Their motives in making such arguments are also disingenuous. They’ve argued for a generation that the only solution to the conflict is territorial compromise and the creation of a Palestinian state. They are just as clueless about the meaning of Hamas’s Oct. 7 assault as they were about the terrorist offensives launched by PLO chief Yasser Arafat in response to the Oslo Accords and joint U.S.-Israel offer of statehood and peace to the Palestinians in 2000. They refuse to accept that an Israeli military victory is not only possible but desirable because to do so would be to admit that people like Haas and Friedman have been wrong all along. The same is true for the diplomats and politicians, like Biden, who have spent their entire careers claiming that the formula for peace is pressure on Israel to make concessions to the Palestinians.
The aftermath of Oct. 7 should have been a moment when the establishment needed to stop and admit that they had been wrong.
The Palestinians have rejected every compromise peace offer that would have given them statehood for the last 75 years. And that’s not because, in Israeli statesman Abba Eban’s memorable phrase, they “never miss an opportunity to miss an opportunity.” It’s because they don’t see a peace that would give them a state as an “opportunity” if it means accepting the legitimacy or even the existence of a Jewish state, no matter where Israel’s borders are drawn. Oct. 7 was—like the suicide bombings and other examples of Palestinian terrorism that were launched in the fall of 2000—an indication of Palestinian intentions, not frustration with negotiations that hadn’t succeeded.
Nor can Israel simply pack up and leave as the Americans did in Afghanistan, Iraq and nearly 50 years ago in Vietnam. Gaza isn’t halfway around the world from Israel. It’s next door, and a policy of allowing Hamas to maintain its military capability—a matter of consensus among Israel’s military and intelligence establishment, and supported by the leaders of the opposition as well as Netanyahu—was a fatal error. Hamas was never going to be satisfied with merely being the lords of an Islamist tyranny in the Gaza Strip or even seeking to extend its hegemony someday to Judea and Samaria.
The current war wasn’t caused by the Israeli “occupation” of Gaza simply because it wasn’t occupied on Oct. 6. The Israelis withdrew every settlement, settler and soldier from Gaza in the summer of 2005 in the vain hope that doing so would, if not give the Palestinians a chance to build their own state in peace, at least contain the conflict. Hamas’s objective on Oct. 7 was not advancing the two-state solution that its supposedly more moderate Fatah rivals have repeatedly rejected. It was in continuing and winning the Arabs’ century-old war on Zionism in which they hoped to roll back the clock, eliminate Israel and slaughter its population. And committing mass slaughter of the Jewish people remains popular among Palestinians, as their own polls show even after Oct. 7 and the subsequent consequences for the people of Gaza.
That’s why Netanyahu is right to speak of not just demilitarizing Gaza—something that will, whether Israelis like it or not, require the continued presence of the IDF there for the foreseeable future—but de-radicalizing the Palestinians. The experts worry about future radicalization of Palestinians caused by the current war. But they fail to explain how much more radicalized the Palestinians can become if the current generation is capable of not just carrying out the unspeakable atrocities of Oct. 7, but cheering them and holding them up as a “proud victory” for Palestinian nationalism.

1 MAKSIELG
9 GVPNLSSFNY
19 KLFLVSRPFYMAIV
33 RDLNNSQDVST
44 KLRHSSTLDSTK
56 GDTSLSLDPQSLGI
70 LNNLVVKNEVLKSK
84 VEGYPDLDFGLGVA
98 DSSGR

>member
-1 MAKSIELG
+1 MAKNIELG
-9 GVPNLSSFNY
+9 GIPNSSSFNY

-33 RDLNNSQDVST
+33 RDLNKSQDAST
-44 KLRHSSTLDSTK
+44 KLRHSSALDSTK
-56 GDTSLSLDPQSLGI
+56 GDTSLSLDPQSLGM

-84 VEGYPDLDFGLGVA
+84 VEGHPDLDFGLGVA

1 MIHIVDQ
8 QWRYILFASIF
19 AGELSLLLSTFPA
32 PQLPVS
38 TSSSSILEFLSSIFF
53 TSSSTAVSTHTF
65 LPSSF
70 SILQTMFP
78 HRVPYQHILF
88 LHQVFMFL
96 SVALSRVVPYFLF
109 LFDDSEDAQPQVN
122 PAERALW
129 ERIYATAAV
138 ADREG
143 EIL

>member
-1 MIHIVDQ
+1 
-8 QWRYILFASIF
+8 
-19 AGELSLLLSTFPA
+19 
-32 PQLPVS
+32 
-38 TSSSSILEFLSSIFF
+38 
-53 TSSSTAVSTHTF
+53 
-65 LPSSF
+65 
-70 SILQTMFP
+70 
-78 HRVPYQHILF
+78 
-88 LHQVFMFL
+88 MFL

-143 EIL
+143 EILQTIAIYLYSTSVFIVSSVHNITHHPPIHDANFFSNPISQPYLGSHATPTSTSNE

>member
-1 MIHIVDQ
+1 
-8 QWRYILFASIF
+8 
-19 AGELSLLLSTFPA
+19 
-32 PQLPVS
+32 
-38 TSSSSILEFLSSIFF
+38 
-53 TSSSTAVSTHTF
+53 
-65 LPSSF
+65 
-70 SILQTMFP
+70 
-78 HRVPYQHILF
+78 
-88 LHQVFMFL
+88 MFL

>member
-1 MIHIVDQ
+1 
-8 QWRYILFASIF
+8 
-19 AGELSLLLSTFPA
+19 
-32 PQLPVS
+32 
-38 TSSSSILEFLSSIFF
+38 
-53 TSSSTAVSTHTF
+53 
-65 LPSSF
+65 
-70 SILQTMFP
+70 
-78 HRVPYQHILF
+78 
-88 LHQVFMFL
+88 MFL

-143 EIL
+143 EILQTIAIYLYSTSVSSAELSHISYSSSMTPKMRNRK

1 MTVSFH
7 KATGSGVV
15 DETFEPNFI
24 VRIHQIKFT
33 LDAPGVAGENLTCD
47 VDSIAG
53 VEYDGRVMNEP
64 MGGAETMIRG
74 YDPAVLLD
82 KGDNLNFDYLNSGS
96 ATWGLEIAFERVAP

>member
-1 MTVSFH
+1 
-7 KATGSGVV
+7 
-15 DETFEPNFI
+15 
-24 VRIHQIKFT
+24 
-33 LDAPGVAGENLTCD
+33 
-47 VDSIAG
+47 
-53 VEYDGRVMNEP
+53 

Not a conventional insurgency
The IDF would be on a fool’s errand if the objective were, as it was in counterinsurgencies elsewhere, to win the “hearts and minds” of the Palestinians. But to frame the war in this context is a mistake. As much as Hamas will try to survive, and ultimately win, by guerilla warfare, the situation in Gaza is much more like that of Berlin in 1945 than it was to conflicts in Iraq or Afghanistan. As the Palestinians have made clear, the war is not one of occupiers and the occupied, but an existential one between two nations. Hamas is no more or less an idea than the National Socialist Party of Adolf Hitler. And it can only be destroyed in the same manner that the Nazis were wiped off the map: by their complete military defeat and the realization on the part of the Palestinians that, like the Germans, they needed to abandon the delusions and the genocidal ideology of their leaders if they hope to have any semblance of a normal life. Palestinians must give up a conception of their national identity that is inextricably linked to hatred of Jews and denying them a state in their ancient homeland.
The realists who are claiming that Israel can’t win this war aren’t just pointing out the acknowledged difficulty of Israel’s military problem. They are really arguing that Israel shouldn’t be allowed to win because doing so will prove their formulations about imposing a two-state solution on the region was a disastrous and costly mistake.
At this point in the campaign, Israel remains a long way from victory, and even after it is achieved, Netanyahu’s goals of de-radicalization will take far longer than that. Should Biden succumb to the pressure from the antisemitic intersectional wing of his Democratic Party, and cut off the flow of arms and join the international community in condemning the war—steps that, thankfully, he has not taken, even as he speaks out of both sides of his mouth on the subject—then an Israeli victory will likely be impossible. But anyone who genuinely desires peace should be dismissing the tired repetition of failed policies by the likes of Haas and Friedman, and rooting for the Israeli prime minister’s objectives to be achieved. The only path to peace is to be found in a decisive end to the war in which the Palestinians will be forced to rethink their objectives. Anything else merely condemns both Jews and Arabs to another generation of bloody and futile conflict.
Jonathan S. Tobin is editor-in-chief of JNS (Jewish News Syndicate). Follow him: @jonathans_tobin.